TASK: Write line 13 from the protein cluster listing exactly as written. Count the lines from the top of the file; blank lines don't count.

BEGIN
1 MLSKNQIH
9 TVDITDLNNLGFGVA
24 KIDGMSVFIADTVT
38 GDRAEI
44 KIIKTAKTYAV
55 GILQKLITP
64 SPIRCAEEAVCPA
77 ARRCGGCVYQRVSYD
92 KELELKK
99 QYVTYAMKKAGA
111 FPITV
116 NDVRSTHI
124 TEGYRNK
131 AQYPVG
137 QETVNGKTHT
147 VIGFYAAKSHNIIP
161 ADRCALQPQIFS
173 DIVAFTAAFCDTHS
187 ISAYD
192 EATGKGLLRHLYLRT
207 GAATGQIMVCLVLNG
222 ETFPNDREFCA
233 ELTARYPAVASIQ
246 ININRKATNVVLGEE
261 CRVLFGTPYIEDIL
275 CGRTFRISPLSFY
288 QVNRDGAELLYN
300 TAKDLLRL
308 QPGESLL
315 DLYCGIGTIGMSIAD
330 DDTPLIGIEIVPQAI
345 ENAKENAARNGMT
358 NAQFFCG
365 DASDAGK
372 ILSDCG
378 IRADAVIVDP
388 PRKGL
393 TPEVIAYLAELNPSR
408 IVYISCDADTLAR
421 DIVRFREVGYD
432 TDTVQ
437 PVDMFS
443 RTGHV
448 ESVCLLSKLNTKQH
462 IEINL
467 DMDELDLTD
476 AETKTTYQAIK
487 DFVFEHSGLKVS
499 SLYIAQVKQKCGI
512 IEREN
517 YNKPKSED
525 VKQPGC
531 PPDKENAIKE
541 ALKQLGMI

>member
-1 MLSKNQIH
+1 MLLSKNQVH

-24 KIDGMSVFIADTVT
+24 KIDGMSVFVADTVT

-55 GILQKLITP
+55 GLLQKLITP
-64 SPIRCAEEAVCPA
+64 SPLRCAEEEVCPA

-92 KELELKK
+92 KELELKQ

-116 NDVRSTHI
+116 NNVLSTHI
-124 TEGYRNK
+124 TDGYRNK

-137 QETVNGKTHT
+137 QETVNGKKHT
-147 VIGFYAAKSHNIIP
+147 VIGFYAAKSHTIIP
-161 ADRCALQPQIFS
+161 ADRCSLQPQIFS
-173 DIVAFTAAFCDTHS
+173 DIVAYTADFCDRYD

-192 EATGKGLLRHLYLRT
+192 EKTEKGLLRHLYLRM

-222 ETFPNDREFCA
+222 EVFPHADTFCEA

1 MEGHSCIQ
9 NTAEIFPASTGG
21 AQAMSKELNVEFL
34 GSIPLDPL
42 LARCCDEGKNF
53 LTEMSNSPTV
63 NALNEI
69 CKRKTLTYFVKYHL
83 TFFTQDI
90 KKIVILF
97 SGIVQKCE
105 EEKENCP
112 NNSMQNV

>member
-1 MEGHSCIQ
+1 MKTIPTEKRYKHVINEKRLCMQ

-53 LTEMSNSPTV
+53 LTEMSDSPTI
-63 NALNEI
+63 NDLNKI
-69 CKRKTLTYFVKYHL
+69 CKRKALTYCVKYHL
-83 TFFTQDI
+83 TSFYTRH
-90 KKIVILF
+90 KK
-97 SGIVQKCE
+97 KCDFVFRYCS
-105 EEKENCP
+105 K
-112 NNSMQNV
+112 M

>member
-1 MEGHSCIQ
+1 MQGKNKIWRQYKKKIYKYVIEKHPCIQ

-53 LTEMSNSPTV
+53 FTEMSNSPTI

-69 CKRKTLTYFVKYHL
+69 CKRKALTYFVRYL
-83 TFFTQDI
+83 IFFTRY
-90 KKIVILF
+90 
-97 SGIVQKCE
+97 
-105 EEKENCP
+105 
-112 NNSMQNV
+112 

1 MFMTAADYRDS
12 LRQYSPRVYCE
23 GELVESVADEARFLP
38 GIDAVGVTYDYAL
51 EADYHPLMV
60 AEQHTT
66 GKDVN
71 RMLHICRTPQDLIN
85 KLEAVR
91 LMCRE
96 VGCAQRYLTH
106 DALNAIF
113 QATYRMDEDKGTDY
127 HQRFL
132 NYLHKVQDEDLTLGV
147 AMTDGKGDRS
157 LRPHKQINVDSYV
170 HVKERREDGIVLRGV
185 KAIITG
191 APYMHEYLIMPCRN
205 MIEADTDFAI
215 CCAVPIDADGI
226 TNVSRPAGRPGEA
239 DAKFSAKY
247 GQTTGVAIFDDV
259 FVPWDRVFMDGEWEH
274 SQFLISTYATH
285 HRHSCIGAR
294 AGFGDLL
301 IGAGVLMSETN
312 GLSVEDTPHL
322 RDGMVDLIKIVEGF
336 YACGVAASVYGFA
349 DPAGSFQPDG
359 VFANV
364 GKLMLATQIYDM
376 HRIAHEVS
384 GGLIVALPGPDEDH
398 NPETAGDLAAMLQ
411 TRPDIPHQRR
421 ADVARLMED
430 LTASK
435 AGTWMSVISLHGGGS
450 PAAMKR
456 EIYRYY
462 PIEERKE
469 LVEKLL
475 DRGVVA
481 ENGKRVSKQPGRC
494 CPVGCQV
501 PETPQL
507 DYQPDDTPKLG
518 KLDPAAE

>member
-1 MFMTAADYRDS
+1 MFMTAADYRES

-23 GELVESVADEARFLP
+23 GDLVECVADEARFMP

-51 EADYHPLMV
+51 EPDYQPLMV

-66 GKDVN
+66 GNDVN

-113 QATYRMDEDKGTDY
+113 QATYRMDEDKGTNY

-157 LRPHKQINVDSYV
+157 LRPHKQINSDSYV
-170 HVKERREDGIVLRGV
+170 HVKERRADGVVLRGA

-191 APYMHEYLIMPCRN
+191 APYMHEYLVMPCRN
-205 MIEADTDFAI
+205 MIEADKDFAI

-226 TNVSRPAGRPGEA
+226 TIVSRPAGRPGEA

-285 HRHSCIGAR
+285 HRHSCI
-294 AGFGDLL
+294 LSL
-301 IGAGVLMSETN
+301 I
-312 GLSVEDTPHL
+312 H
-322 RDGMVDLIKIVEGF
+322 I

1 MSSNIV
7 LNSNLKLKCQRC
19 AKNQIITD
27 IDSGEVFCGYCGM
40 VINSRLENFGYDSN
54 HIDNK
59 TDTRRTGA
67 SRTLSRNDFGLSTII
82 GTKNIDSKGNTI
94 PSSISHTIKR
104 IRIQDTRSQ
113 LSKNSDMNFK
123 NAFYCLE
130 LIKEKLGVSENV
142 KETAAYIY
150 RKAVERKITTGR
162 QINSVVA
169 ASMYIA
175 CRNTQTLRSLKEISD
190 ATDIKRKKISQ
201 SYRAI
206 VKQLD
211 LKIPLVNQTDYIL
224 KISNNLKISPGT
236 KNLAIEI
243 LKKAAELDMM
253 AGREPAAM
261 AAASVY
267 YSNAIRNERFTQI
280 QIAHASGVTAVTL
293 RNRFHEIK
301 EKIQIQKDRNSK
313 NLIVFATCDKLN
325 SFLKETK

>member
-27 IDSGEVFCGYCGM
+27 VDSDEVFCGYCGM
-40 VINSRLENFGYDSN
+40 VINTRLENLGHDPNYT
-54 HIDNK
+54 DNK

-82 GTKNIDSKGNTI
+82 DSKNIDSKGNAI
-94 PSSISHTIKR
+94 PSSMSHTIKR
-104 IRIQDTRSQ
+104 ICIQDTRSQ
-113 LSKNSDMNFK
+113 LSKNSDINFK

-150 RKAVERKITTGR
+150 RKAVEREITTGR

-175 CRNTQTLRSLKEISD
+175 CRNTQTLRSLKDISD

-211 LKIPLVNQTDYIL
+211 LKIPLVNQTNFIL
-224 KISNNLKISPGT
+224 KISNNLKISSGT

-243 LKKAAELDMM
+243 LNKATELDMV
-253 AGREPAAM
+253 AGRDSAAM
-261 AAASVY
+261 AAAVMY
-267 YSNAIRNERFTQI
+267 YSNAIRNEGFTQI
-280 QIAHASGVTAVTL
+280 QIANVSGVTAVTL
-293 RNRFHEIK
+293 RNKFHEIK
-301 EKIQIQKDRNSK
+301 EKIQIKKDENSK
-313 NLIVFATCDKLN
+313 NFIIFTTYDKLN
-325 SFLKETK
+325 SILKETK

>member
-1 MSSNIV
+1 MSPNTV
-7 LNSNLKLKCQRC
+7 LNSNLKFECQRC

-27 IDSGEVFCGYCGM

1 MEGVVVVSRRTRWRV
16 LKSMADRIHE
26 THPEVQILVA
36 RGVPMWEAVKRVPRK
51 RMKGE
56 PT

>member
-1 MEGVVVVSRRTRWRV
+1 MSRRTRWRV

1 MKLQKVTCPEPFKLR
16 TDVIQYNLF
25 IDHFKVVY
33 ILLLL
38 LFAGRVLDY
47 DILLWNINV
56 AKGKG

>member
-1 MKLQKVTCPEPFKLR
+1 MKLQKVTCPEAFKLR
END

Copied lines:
124 TEGYRNK